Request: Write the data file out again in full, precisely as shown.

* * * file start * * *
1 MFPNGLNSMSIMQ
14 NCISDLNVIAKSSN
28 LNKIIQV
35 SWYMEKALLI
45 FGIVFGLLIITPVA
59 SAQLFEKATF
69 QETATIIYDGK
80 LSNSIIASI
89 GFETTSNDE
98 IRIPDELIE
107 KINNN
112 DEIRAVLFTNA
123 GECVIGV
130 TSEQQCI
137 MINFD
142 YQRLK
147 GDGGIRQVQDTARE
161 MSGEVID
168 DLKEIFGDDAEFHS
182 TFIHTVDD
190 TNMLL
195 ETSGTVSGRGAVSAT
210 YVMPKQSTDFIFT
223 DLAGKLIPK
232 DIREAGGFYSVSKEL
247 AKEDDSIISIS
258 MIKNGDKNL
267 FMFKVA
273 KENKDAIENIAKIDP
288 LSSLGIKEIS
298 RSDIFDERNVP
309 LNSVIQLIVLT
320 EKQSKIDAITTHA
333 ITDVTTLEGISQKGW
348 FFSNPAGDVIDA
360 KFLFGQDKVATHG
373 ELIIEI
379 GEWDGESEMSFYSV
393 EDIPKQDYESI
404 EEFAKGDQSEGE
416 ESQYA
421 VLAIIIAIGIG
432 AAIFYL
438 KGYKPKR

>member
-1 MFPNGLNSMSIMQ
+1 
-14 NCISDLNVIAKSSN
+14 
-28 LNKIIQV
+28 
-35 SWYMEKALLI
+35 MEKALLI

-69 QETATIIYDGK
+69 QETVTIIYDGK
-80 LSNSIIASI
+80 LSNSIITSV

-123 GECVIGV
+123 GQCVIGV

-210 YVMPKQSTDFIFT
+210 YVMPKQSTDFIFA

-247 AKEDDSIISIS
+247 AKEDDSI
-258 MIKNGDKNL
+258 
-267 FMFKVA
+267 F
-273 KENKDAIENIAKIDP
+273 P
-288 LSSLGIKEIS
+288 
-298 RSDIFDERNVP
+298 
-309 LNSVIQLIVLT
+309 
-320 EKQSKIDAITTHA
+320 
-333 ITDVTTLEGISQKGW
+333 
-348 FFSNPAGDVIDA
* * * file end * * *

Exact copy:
1 MFPNGLNSMSIMQ
14 NCISDLNVIAKSSN
28 LNKIIQV
35 SWYMEKALLI
45 FGIVFGLLIITPVA
59 SAQLFEKATF
69 QETATIIYDGK
80 LSNSIIASI
89 GFETTSNDE
98 IRIPDELIE
107 KINNN
112 DEIRAVLFTNA
123 GECVIGV
130 TSEQQCI
137 MINFD
142 YQRLK
147 GDGGIRQVQDTARE
161 MSGEVID
168 DLKEIFGDDAEFHS
182 TFIHTVDD
190 TNMLL
195 ETSGTVSGRGAVSAT
210 YVMPKQSTDFIFT
223 DLAGKLIPK
232 DIREAGGFYSVSKEL
247 AKEDDSIISIS
258 MIKNGDKNL
267 FMFKVA
273 KENKDAIENIAKIDP
288 LSSLGIKEIS
298 RSDIFDERNVP
309 LNSVIQLIVLT
320 EKQSKIDAITTHA
333 ITDVTTLEGISQKGW
348 FFSNPAGDVIDA
360 KFLFGQDKVATHG
373 ELIIEI
379 GEWDGESEMSFYSV
393 EDIPKQDYESI
404 EEFAKGDQSEGE
416 ESQYA
421 VLAIIIAIGIG
432 AAIFYL
438 KGYKPKR

>member
-1 MFPNGLNSMSIMQ
+1 
-14 NCISDLNVIAKSSN
+14 
-28 LNKIIQV
+28 
-35 SWYMEKALLI
+35 MEKALLI

-69 QETATIIYDGK
+69 QETVTIIYDGK
-80 LSNSIIASI
+80 LSNSIITSV

-123 GECVIGV
+123 GQCVIGV

-210 YVMPKQSTDFIFT
+210 YVMPKQSTDFIFA

-247 AKEDDSIISIS
+247 AKEDDSI
-258 MIKNGDKNL
+258 
-267 FMFKVA
+267 F
-273 KENKDAIENIAKIDP
+273 P
-288 LSSLGIKEIS
+288 
-298 RSDIFDERNVP
+298 
-309 LNSVIQLIVLT
+309 
-320 EKQSKIDAITTHA
+320 
-333 ITDVTTLEGISQKGW
+333 
-348 FFSNPAGDVIDA